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Get Rid of Crows

Summary: The American crow is protected by some type of law in most states. Still, there are legal ways to get rid of crows.

Most states will allow a certain amount of crow hunting during non-nesting season and shooting crows will certainly reduce their population. However, discharging guns in public places could get you tossed in jail, so let's explore some more reasonable alternatives.

There are some nifty new bird deterrent devices. One, the Eagle Eye Bird Deterrent, puts off a laser-type light that freaks the birds out. It runs about $800 for the kit and it's available online.

Another repellent device is the BirdXPeller. It broadcasts distress calls that birds are supposed to understand. According to the manufacturer, upon hearing these recordings the targeted pest birds avoid the affected area out of instinctual fear. My guess is that after a few days of this your neighbors will target you to move out of the area, as well.

Several companies put out products that blow non-toxic grape flavored mist into the air. The fog scent irritates the bird's mucous membranes through entry in the eyes, nose or mouth. Birds do not like the sensation and take flight from the treated area. I've seen this stuff work!

So, here we are driving down a county two-lane highway. Topping the hill, we come upon a large bird sitting in the middle of the road picking away at some type of road kill. It's a crow, and as we bear down on it, it nonchalontely, but begrungingly hops out of the way of our oncoming bumper. Lucky for us because hitting a bird that stands about twenty-one inches with a wingspan reaching three feet, would put more than a little dent in the hood of our Chevy.

I don't want to give the impression that road kill is the only food that American crows like to eat. In fact, their diet consists of almost anything edible including insects, nuts, fruit, earthworms, snakes and eggs. They will even prey on small animals or rodents if given the chance. The fact that they will go after the eggs and fledglings of other birds puts them on the black list of many bird lovers and sportsmen. Farmers have reported having their chicken stocks raided by a murder of crows.

Once the American crow finds food it has an interesting way to store it. Instead of hiding its food in one place it will disperse it around in different hiding spots called caches. Each cache is usually covered with sticks or leaves so as to conceal the goodies kept inside. American crows may store their food in caches in places around your home or yard. For example, they may turn your birdbath, gutters or sandbox into a cache for their food.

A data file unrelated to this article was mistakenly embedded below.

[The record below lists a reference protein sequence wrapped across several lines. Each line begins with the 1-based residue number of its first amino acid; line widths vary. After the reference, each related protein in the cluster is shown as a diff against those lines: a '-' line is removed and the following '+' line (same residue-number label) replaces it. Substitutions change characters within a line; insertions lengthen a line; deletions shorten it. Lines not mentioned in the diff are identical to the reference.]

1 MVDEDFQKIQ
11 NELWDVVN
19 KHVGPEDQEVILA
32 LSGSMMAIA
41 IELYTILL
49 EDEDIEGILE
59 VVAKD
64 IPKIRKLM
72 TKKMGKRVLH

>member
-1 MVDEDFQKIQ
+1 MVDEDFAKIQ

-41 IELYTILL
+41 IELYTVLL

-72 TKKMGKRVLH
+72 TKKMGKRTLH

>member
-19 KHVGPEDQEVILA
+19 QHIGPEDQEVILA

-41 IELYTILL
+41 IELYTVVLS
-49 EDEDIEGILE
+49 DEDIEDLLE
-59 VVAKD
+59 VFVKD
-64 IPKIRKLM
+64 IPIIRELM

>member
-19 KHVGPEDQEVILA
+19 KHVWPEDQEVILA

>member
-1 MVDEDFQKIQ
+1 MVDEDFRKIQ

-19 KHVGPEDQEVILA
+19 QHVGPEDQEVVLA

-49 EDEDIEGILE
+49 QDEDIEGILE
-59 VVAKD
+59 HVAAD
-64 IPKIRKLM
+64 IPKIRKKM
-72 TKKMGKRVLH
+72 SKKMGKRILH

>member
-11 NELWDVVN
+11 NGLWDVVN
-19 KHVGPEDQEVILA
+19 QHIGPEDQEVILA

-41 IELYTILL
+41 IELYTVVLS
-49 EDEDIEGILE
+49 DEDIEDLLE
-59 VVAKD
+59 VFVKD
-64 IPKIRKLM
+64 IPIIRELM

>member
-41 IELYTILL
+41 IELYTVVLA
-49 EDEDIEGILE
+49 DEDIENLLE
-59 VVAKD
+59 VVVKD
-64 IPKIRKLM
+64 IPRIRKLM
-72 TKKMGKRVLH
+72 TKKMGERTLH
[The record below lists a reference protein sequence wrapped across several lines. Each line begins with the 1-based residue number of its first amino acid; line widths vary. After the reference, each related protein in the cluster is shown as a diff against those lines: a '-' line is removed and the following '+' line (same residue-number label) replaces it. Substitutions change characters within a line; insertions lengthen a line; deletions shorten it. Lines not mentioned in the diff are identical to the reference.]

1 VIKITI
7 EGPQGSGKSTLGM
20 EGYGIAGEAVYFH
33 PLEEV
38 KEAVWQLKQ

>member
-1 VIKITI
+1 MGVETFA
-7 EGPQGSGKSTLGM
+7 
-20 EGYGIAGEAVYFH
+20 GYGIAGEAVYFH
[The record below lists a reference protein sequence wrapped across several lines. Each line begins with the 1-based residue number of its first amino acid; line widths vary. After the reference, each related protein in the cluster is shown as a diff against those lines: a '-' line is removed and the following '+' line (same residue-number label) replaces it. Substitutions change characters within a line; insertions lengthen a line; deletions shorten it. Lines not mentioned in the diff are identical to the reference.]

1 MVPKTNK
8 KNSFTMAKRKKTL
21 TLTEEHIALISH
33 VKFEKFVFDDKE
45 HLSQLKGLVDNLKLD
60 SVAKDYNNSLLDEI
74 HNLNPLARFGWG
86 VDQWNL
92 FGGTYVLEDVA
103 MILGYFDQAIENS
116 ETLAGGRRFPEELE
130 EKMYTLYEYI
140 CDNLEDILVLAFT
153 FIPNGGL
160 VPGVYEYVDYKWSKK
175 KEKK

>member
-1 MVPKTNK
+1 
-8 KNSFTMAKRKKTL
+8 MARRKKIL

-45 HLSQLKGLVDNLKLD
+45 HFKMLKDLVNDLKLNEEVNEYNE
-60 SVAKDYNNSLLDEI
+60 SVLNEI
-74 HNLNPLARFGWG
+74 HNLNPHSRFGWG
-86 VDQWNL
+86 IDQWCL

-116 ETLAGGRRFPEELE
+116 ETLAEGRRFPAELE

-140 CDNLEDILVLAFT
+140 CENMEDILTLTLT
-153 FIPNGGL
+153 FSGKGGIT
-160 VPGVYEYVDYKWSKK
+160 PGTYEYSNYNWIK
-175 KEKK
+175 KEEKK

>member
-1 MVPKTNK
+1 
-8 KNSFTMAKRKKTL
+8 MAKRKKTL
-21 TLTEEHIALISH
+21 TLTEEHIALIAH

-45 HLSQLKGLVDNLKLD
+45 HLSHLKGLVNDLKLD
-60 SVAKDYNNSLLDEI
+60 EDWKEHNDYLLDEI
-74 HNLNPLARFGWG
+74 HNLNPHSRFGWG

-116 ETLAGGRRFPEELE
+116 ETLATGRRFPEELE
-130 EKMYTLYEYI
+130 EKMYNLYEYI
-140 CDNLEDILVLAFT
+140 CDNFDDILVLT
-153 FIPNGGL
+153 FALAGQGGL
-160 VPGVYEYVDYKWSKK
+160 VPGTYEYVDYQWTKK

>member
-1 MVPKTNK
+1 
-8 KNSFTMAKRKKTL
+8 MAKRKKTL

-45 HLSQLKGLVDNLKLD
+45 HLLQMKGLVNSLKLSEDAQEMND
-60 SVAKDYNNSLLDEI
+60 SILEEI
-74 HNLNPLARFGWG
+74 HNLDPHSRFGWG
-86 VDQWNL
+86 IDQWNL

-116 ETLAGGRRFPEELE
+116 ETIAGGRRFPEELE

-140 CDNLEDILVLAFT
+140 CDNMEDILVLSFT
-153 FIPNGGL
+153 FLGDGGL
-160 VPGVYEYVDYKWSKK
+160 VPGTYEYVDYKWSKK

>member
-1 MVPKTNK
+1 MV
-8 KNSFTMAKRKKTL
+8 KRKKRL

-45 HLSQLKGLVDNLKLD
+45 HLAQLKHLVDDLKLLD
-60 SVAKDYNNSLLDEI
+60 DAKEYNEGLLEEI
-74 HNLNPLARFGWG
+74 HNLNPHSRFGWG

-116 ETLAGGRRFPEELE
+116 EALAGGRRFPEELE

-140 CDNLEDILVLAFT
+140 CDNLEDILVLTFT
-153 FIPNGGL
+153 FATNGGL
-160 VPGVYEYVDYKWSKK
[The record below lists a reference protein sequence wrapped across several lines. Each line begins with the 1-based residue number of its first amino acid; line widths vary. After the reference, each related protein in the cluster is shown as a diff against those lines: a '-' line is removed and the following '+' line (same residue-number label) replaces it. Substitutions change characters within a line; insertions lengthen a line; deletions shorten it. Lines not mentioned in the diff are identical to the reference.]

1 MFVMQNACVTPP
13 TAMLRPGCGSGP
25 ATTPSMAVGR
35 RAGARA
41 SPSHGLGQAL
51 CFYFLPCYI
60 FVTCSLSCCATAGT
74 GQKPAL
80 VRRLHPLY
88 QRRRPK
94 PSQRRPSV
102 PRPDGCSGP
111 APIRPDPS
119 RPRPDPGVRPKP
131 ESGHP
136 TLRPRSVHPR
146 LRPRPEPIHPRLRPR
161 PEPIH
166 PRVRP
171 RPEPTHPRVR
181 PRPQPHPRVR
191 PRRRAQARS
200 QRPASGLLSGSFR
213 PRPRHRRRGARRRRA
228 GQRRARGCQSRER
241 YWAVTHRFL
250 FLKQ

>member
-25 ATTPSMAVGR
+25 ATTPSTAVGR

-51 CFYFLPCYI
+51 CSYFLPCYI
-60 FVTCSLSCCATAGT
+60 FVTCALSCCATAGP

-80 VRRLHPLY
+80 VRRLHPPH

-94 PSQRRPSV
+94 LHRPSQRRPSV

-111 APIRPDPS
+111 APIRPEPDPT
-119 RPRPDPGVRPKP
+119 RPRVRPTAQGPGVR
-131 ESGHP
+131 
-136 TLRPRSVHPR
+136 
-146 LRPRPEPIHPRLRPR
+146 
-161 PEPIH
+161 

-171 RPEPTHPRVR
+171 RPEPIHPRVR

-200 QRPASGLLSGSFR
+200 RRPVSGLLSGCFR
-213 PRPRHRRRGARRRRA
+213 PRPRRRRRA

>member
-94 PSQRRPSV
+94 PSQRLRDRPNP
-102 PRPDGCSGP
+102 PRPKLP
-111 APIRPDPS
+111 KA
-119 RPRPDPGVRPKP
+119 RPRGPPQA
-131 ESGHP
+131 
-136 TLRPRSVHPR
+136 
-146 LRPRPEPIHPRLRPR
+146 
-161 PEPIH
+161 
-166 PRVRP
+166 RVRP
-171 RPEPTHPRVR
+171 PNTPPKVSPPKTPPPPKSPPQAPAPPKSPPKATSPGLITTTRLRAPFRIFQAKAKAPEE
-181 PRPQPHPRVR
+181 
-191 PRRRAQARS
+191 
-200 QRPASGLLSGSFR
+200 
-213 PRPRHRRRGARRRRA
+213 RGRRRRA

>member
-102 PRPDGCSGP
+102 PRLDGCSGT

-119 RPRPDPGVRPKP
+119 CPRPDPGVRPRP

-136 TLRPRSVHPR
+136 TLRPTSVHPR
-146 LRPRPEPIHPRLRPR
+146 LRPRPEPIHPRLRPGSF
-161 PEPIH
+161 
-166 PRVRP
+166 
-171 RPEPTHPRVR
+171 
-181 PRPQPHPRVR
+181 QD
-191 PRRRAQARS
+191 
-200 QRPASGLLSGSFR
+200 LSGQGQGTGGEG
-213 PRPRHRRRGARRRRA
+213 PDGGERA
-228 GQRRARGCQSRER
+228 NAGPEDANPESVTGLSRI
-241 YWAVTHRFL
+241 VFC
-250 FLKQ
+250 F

Having your home serve as a food cache for crows can be very problematic. Their shear size means loads of droppings that mar painted surfaces, clog gutters and cause odors you don't want to think about. Of course, if you happen to be a Hindu holy person, you feel that worldly happiness is the droppings of crows. When crows gather in flocks sometimes reaching thousands of birds, the happiness must be overwhelming.

Large flocks of crows create a noice which can be heard from long distances. Closing your windows will bring you no peace and, according to some, those crow-calls can affect your children's IQ. Some people claim that disturbing the sleep of school-aged children can cause an average loss of four IQ points. I'm not sure if they mean per night or total, but who wants to lose any points at all in our competitive world? And, all because of some birds.

Still and all, crows are some of the smartest birds on the planet. They have an evolved language and are able to mimic sounds made by other animals. They learn to associate specific sounds with specific events, especially those sounds associated with food. I suppose when they hear the hog calling contestants at the local county fair they know that the pie eating contest cannot be far behind.

Crows, by the way, are not ravens. Rather, ravens are crows, or at least, of the crow family. Ravens are much larger and they tend to do a lot more soaring and somersaulting. And, did you know that a flock of crows is sometimes referred to as a "murder" of crows? This is based on the persistent, but false folk tale that crows form tribunals to judge and punish the bad behavior of a member of the flock. If the verdict goes against the defendant crow, that crow murdered by the flock. The tale probably originated from the fact that  crows will sometimes kill a dying crow or feed on carcasses of dead crows.

So, inspite of lots of negative tales, the crow still can be considered a boon to our environment. Just remember, a family of crows can consume about forty thousnd grubs, caterpillars, army worms and other pests during a single nesting period. And, like it or not, they help to keep our streets free of road kill. Better them than me.

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